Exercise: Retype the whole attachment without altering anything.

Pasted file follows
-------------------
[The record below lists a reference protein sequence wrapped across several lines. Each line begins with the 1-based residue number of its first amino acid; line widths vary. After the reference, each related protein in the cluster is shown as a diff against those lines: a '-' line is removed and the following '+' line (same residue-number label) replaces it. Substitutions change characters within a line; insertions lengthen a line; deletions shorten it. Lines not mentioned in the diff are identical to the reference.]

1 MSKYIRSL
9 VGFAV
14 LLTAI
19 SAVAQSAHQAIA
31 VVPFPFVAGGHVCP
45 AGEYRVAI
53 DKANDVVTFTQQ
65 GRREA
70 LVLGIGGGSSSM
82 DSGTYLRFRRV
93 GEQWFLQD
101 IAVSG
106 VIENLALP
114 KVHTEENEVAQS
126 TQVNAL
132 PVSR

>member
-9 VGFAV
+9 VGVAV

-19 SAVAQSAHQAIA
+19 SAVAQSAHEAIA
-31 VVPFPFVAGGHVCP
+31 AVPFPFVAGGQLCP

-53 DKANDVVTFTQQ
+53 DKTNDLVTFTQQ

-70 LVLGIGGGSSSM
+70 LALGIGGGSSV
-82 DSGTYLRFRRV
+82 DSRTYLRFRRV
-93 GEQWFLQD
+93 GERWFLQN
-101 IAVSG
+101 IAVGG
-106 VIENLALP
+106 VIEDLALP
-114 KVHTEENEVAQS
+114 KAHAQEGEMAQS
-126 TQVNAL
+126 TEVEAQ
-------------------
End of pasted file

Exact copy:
[The record below lists a reference protein sequence wrapped across several lines. Each line begins with the 1-based residue number of its first amino acid; line widths vary. After the reference, each related protein in the cluster is shown as a diff against those lines: a '-' line is removed and the following '+' line (same residue-number label) replaces it. Substitutions change characters within a line; insertions lengthen a line; deletions shorten it. Lines not mentioned in the diff are identical to the reference.]

1 MSKYIRSL
9 VGFAV
14 LLTAI
19 SAVAQSAHQAIA
31 VVPFPFVAGGHVCP
45 AGEYRVAI
53 DKANDVVTFTQQ
65 GRREA
70 LVLGIGGGSSSM
82 DSGTYLRFRRV
93 GEQWFLQD
101 IAVSG
106 VIENLALP
114 KVHTEENEVAQS
126 TQVNAL
132 PVSR

>member
-9 VGFAV
+9 VGVAV

-19 SAVAQSAHQAIA
+19 SAVAQSAHEAIA
-31 VVPFPFVAGGHVCP
+31 AVPFPFVAGGQLCP

-53 DKANDVVTFTQQ
+53 DKTNDLVTFTQQ

-70 LVLGIGGGSSSM
+70 LALGIGGGSSV
-82 DSGTYLRFRRV
+82 DSRTYLRFRRV
-93 GEQWFLQD
+93 GERWFLQN
-101 IAVSG
+101 IAVGG
-106 VIENLALP
+106 VIEDLALP
-114 KVHTEENEVAQS
+114 KAHAQEGEMAQS
-126 TQVNAL
+126 TEVEAQ